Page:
The Supreme Court concluded that Vlaming’s refusal to use a male pronoun for a female student but only her preferred name due to religious convictions was an acceptable accommodation that would not violate “peace and good order”—the limiting principle for religious liberty claims in the state.

Even if an accommodation would violate peace and good order, the school still must have a compelling interest to deny the accommodation—and not using preferred pronouns is not compelling enough, wrote Kelsey. “When religious liberty merges with free-speech protections, as it does in this case, mere ‘objectionable’ and ‘hurtful’ religious speech or, as in this case, nonspeech, is not enough to meet this standard,” Kelsey wrote.

In a historical analysis that cited former Presidents Thomas Jefferson and James Madison, Kelsey wrote that the Virginia Constitution “seeks to protect diversity of thought, diversity of speech, diversity of religion, and diversity of opinion.” That led to one conclusion: “Absent a truly compelling reason for doing so, no government committed to these principles can lawfully coerce its citizens into pledging verbal allegiance to ideological views that violate their sincerely held religious beliefs.”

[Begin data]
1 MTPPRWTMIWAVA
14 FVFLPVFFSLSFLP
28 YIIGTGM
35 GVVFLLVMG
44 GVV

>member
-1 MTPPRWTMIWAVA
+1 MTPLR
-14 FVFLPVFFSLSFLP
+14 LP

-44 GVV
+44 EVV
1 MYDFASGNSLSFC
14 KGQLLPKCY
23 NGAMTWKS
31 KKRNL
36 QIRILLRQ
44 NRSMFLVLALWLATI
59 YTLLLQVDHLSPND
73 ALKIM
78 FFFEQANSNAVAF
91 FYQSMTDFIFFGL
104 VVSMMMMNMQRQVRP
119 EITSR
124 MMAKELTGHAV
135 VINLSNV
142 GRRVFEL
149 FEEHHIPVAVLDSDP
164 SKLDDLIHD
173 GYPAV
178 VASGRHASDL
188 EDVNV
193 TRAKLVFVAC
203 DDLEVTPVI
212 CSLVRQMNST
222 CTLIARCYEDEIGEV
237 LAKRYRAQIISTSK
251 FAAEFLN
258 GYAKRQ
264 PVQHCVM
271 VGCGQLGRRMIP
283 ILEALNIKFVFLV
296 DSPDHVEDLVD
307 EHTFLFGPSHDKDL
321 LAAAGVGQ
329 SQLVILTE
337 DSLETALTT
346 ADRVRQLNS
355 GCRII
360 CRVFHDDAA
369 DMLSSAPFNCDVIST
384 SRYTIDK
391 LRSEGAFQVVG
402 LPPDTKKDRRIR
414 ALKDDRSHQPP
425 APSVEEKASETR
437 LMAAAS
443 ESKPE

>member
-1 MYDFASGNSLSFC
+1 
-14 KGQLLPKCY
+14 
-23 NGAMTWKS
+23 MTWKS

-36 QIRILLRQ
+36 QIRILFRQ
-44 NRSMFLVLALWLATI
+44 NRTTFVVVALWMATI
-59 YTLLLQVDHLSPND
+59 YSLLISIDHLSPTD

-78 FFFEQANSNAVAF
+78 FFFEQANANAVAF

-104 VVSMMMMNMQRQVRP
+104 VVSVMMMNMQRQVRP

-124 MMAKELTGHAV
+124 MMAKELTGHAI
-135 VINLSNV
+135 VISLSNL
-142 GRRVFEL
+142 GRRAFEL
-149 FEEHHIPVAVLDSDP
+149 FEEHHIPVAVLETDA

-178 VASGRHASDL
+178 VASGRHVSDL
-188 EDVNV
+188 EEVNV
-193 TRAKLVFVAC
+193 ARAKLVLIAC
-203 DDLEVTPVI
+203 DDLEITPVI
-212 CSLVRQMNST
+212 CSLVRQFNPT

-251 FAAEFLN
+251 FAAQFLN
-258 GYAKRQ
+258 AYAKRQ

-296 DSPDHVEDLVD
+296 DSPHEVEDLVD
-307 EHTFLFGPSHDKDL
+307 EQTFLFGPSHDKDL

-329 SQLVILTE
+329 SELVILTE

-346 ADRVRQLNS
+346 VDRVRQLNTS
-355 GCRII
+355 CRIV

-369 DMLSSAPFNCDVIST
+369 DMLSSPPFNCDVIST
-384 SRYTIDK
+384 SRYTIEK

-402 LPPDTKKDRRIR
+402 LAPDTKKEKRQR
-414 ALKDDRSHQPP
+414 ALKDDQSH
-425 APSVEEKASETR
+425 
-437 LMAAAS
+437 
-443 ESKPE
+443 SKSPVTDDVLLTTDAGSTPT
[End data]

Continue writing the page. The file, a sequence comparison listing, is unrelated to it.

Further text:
Dissenting justices agreed that Vlaming’s lawsuit should be reinstated but said the legal test articulated by the court’s majority went too far. In a 64-page dissent, Justice Thomas Mann complained the majority established “a sweeping super scrutiny standard with the potential to shield any person’s objection to practically any policy or law by claiming a religious justification for their failure to follow either.”

Thursday’s ruling is likely to bring an end to this lawsuit, which has dragged on since attorneys for Alliance Defending Freedom filed a complaint on Vlaming’s behalf in October 2019, nearly a year after his firing. ADF claimed the school violated the state’s constitution and its Religious Freedom Restoration Act. Attorneys also argued the firing breached Vlaming’s employment contract with the school district. A majority backed all of the claims.